Complementary therapy clinic in Oxford

Chinese Herbal Medicine

Chinese Herbal Medicine is one of the great herbal systems of the world, with an unbroken tradition going back to the 3rd century BC.
Yet throughout its history it has continually developed in response to changing clinical conditions, and has been sustained by research into every aspect of its use. This process continues today with the development of modern medical diagnostic techniques and knowledge.

Because of its systematic approach and clinical effectiveness it has for centuries had a very great influence on the theory and practice of medicine in the East, and more recently has grown rapidly in popularity in the West. It still forms a major part of healthcare provision in China, and is provided in state hospitals alongside western medicine. Chinese medicine includes all oriental traditions emerging from Southeast Asia that have their origins in China.

Practitioners may work within a tradition that comes from Japan, Vietnam, Taiwan or Korea. It is a complete medical system that is capable of treating a very wide range of conditions. It includes herbal therapy, acupuncture, dietary therapy, and exercises in breathing and movement (tai chi and qi gong). Some or several of these may be employed in the course of treatment.

There is a growing body of research which indicates that traditional uses of plant remedies and the known pharmacological activity of plant constituents often coincide. However, herbal medicine is distinct from medicine based on pharmaceutical drugs. Firstly, because of the complexity of plant materials it is far more balanced than medicine based on isolated active ingredients and is far less likely to cause side-effects. Secondly, because herbs are typically prescribed in combination, the different components of a formulae balance each other, and they undergo a mutual synergy which increases efficacy and enhances safety. Thirdly, herbal medicine seeks primarily to correct internal imbalances rather than to treat symptoms alone, and therapeutic intervention is designed to encourage this self-healing process.

The RCHM (Register of Chinese Herbal Medicine) believes that Chinese herbal medicine has a role to play in the treatment of the following conditions:

  • Skin disease, including eczema, psoriasis, acne, rosacea, urticaria
  • Gastro-intestinal disorders, including irritable bowel syndrome, chronic constipation, ulcerative colitis
  • Gynaecological conditions, including pre-menstrual syndrome and dysmenorrhoea, endometriosis, infertility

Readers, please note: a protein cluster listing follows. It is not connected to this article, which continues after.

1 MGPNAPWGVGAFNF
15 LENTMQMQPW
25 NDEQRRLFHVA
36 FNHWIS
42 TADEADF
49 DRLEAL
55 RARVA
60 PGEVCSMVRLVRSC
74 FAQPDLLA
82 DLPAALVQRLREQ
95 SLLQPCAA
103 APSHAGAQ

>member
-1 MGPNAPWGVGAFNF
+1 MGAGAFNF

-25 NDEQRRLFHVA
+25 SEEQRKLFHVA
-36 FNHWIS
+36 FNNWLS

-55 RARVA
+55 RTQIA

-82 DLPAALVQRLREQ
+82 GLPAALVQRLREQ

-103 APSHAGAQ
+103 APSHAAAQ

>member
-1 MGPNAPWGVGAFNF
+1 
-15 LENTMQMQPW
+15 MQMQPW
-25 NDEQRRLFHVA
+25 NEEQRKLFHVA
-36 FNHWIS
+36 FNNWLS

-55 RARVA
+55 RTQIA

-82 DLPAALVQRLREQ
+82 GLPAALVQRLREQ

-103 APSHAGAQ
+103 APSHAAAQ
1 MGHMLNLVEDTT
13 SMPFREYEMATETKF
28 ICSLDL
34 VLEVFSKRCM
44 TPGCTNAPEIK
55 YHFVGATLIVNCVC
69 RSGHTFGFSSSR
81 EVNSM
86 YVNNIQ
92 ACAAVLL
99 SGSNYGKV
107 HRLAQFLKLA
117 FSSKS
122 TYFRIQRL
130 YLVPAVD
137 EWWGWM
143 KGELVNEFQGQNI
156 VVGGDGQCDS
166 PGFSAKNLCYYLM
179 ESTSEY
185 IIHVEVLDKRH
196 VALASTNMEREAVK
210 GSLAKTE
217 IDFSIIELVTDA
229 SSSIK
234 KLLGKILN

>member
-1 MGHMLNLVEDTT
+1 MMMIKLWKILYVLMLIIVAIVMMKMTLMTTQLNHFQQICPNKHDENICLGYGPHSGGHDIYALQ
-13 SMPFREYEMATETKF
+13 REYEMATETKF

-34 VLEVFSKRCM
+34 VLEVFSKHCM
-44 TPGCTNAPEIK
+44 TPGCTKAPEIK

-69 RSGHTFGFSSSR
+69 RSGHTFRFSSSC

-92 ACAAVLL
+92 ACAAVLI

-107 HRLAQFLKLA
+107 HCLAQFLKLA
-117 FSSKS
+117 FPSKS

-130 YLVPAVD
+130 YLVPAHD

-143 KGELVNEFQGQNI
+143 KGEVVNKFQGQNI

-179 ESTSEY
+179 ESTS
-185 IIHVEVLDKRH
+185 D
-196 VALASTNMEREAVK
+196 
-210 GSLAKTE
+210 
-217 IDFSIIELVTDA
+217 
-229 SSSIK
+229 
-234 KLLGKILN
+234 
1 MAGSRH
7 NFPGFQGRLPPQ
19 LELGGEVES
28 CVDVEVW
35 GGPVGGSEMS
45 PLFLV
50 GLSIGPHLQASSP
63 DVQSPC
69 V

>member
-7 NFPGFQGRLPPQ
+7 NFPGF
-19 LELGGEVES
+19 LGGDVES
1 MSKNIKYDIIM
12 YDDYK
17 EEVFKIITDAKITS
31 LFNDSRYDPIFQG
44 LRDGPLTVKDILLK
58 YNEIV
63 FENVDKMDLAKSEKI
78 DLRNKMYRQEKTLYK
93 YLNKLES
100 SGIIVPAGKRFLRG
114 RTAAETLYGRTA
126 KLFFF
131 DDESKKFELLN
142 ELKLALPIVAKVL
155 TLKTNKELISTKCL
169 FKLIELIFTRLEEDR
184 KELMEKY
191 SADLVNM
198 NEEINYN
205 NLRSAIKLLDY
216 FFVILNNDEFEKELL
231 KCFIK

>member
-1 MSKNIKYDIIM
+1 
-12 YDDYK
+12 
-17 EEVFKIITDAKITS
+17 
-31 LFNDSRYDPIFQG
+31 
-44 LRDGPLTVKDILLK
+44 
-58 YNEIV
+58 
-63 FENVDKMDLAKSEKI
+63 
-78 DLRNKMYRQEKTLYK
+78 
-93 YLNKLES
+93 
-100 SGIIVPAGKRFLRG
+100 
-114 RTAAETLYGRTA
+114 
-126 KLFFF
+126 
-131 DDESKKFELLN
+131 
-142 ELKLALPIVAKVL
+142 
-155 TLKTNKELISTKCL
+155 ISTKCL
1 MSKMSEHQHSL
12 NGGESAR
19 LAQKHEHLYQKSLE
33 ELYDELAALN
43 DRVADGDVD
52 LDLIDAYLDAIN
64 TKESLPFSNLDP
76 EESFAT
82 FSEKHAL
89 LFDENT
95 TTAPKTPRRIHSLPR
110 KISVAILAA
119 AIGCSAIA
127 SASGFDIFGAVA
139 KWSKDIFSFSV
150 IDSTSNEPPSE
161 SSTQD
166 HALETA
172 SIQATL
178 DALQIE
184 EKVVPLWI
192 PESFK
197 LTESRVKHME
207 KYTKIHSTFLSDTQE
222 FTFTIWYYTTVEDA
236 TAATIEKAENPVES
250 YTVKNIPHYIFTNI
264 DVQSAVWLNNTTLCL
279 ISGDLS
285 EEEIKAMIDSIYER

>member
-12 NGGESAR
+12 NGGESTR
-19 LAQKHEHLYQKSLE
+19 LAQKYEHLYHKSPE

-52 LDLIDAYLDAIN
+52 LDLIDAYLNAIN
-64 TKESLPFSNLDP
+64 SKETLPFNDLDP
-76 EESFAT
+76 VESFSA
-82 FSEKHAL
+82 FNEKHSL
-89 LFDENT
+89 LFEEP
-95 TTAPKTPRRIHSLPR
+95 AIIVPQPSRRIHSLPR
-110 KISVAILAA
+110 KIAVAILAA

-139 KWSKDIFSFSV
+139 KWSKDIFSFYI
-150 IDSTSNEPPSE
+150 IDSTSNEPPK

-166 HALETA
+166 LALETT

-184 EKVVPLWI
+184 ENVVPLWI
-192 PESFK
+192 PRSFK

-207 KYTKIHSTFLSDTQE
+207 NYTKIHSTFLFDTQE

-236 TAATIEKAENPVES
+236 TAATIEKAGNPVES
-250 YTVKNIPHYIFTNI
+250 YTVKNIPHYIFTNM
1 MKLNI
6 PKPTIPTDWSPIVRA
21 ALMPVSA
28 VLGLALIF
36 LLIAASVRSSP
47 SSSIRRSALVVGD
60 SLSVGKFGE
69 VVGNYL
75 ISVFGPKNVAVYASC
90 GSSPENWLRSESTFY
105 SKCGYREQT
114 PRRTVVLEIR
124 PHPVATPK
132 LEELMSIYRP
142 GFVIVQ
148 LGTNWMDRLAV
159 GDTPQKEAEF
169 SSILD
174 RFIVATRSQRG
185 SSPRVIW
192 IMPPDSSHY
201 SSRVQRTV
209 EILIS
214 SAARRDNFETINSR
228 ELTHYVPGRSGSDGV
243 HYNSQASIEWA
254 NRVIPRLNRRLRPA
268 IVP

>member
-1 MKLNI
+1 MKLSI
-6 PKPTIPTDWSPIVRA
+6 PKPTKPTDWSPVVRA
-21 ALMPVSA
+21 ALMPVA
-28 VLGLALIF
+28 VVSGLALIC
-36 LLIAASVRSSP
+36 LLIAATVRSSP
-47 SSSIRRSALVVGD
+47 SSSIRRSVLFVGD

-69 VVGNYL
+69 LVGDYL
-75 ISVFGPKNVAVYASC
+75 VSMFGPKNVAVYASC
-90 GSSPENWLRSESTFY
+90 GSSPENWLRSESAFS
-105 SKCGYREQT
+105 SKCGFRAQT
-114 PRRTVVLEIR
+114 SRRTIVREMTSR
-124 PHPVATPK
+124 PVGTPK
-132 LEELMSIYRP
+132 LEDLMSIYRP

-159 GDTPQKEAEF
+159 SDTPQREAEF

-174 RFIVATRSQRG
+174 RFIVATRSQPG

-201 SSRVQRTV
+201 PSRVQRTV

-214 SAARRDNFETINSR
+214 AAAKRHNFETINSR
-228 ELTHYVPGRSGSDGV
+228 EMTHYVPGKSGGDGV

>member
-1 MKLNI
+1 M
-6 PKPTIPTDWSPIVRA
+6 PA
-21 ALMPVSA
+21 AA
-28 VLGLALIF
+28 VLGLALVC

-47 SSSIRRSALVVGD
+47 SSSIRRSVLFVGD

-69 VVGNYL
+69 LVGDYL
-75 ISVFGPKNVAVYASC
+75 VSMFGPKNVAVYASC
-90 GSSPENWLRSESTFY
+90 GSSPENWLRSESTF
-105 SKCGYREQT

• Hepatitis and HIV: some promising results have been obtained for treatment of Hepatitis C, and supportive treatment may be beneficial in the case of HIV
  • Chronic fatigue syndromes, whether with a background of viral infection or in other situations
  • Respiratory conditions, including asthma, bronchitis, and chronic coughs, allergic and perennial rhinitis and sinusitis
  • Rheumatological conditions (e.g. osteoarthritis and rheumatoid arthritis)
  • Urinary conditions including chronic cystitis
  • Psychological problems (e.g. depression, anxiety)

Chinese medicine can be used by people of any age or constitution. Your practitioner will take any previous or current illness or medication into account before prescribing herbs to you. With suitable adjustments for dosage and with some provisos which will be determined by your practitioner, children and pregnant women can very well be treated by Chinese medicine.

Herbs are now available in a number of formats, both traditional and modern. The traditional method is to boil a mixture of dried herbs to make a tea or to use pills. The herbs are also now commonly prescribed as freeze dried powders or tinctures. The herbs will at first taste unusual and often bitter to anyone who has not tried them before, but the vast majority of people get used to the taste very quickly.

Chinese herbs are very safe when prescribed correctly by a properly trained practitioner. Over the centuries doctors have compiled detailed information about the pharmacopoiea and placed great emphasis on the protection of the patient. Adverse reactions can occur with any form of medicine. In the case of Chinese herbal medicine these are rare. RCHM members give guidance on this to all patients.

All information from www.rchm.co.uk